When I’m in the middle of an anxiety attack, don’t tell me to calm down. Please, don’t. It will only make me angry. If you want me to calm down, sit down with me and listen to what i have to say. Let me talk about my feelings, ask me how you can help me and show me you care. Do these things and I will calm down and feel better about the situation. Tell me to calm down and you’ll only be making it worse.

You’re exaggerating, nothing bad will happen

Rationally, I know my negative thoughts are caused by anxiety and that nothing bad will happen. And that’s what I find annoying about anxiety. No matter how many times I tell myself nothing bad will happen, the anxiety doesn’t want to believe it. I still feel tense, scared and restless, and I keep experiencing negative thoughts.

Next time you see someone having an anxiety attack, don’t tell them they’re exaggerating. Ask them what’s on their mind, what they’re afraid of and if there’s anything you can do to make the situation less scary.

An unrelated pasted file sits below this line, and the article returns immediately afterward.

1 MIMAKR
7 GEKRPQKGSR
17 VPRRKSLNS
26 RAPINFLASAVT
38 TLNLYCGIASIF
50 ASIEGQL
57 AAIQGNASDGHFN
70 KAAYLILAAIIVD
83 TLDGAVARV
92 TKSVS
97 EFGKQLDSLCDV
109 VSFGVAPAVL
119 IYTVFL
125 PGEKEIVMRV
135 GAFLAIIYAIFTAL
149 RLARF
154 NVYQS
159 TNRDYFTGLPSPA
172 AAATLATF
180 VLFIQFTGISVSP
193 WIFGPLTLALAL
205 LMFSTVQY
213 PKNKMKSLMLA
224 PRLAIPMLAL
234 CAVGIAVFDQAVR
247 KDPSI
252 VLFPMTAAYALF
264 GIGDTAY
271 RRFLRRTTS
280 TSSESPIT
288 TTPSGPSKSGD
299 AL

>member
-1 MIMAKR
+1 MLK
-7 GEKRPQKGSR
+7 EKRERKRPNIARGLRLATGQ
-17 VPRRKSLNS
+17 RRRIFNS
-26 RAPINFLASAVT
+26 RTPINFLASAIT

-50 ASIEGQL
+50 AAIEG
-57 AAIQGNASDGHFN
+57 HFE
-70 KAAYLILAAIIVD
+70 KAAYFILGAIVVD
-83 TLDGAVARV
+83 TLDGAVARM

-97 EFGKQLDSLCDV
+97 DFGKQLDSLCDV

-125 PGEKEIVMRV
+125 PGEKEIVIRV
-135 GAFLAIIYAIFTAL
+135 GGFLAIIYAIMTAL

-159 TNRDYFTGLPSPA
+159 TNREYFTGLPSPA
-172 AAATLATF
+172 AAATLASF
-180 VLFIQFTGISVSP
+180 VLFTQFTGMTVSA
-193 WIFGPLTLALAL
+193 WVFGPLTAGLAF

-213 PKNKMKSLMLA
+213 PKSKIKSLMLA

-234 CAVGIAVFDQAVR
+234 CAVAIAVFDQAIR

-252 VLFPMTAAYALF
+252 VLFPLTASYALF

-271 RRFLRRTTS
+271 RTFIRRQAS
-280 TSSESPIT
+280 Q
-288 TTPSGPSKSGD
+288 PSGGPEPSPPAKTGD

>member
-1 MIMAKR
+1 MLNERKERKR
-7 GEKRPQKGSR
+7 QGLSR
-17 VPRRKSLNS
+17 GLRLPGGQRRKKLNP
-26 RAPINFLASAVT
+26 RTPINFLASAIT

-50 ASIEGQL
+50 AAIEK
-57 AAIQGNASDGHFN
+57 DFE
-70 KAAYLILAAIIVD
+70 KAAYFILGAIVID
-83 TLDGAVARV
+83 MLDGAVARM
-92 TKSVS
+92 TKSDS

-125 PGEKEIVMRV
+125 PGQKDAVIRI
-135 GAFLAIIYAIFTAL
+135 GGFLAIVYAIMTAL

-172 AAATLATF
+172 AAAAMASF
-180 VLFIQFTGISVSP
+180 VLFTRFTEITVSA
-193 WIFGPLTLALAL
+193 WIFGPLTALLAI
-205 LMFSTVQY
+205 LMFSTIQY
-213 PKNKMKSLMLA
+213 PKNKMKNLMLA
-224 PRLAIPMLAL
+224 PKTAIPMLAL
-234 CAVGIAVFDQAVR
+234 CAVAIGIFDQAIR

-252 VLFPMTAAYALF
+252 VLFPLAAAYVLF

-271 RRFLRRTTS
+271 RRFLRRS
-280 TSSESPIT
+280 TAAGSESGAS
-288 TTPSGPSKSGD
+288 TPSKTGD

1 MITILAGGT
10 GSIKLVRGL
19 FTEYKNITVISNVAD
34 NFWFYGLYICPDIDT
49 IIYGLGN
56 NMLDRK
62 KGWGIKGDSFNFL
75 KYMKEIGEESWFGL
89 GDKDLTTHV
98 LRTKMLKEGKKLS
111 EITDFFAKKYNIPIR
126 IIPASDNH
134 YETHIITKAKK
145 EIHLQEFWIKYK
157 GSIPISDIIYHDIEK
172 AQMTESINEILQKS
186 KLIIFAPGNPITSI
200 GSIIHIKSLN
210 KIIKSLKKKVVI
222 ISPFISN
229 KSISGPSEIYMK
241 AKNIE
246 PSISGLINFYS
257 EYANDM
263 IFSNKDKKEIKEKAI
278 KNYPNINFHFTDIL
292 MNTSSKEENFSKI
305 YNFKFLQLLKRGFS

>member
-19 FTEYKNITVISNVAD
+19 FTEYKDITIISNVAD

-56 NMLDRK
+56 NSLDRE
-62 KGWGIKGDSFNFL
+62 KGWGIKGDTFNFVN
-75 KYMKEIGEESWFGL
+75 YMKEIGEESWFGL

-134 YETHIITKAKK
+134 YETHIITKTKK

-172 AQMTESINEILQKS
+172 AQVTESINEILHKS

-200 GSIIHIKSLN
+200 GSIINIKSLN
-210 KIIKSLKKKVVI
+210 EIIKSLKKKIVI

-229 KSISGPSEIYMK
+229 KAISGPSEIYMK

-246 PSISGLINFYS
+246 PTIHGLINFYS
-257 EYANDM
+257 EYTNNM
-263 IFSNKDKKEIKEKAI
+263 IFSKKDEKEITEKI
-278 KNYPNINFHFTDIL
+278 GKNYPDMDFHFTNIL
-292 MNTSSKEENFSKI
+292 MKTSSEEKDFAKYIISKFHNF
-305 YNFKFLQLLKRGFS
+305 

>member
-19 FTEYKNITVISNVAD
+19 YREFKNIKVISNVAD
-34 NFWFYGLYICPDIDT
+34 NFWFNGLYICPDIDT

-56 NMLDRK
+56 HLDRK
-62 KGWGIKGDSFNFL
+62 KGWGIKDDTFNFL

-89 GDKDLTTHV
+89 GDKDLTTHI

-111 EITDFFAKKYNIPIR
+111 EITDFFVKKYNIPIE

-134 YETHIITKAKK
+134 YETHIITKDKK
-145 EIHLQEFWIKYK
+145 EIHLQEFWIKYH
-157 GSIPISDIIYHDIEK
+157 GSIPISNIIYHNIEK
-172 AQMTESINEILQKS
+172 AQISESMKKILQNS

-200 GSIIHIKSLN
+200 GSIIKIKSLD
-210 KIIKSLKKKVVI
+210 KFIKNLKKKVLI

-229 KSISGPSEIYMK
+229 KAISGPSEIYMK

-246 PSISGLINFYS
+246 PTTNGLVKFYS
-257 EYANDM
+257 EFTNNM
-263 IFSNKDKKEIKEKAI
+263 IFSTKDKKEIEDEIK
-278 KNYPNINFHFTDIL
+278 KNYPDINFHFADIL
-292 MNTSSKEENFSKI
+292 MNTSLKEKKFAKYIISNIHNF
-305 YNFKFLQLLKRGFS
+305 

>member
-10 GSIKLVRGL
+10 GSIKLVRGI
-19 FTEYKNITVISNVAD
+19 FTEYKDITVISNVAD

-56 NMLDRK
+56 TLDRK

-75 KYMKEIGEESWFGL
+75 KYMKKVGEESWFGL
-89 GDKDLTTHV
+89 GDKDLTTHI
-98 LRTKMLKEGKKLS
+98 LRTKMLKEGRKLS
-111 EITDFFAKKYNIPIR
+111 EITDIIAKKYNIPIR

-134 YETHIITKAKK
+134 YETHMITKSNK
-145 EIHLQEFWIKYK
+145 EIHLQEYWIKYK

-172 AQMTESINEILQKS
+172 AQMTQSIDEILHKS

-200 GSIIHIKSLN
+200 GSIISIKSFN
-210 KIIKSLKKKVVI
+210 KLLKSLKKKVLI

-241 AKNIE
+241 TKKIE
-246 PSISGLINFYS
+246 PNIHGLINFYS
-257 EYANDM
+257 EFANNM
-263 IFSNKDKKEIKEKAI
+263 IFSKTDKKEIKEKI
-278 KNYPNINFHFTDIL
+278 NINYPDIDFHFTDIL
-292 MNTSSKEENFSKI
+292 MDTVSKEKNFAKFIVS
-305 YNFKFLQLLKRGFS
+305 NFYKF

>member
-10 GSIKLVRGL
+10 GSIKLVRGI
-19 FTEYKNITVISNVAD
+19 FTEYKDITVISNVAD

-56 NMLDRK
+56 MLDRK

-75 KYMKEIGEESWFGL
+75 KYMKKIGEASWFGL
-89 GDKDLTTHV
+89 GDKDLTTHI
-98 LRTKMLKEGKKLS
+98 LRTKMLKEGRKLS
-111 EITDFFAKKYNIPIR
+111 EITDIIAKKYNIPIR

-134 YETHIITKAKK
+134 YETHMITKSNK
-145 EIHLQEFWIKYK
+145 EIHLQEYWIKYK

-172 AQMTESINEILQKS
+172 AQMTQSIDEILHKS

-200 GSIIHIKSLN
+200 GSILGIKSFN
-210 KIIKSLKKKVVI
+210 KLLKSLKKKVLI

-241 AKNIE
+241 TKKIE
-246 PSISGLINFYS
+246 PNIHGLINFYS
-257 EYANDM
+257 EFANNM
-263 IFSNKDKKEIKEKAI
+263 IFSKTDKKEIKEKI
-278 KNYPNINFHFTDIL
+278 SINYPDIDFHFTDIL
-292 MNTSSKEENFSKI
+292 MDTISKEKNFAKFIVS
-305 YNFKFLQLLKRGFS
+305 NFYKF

Maybe it’s just your hormones

First of all, no. It’s probably not my hormones causing my anxiety. My anxiety is caused by being verbally and physically abused my entire childhood,being undervalued by my teachers and my family, homophobia, being sexually harassed, almost getting raped, bad friends and a dysfunctional family.

Secondly, it is true that my period sometimes makes my anxiety worse. But this only happens three to five days before getting my period, and I only get my period once every three months. To put this in numbers, whenever I get an anxiety attack, there’s a 0% chance it’s actually caused by my hormones, and only a 3-5% chance it’s made worse because of my period.

So, how can I help?

So, how can I help?


It may sound like something small, but I think it’s one of the most important things you can do for people dealing with a (mental) illness or other personal issues. Just sit down with them and listen. Knowing that there will be people I can talk to, who will listen to what I have to say and try to understand me, is a huge help for me when I’m feeling down.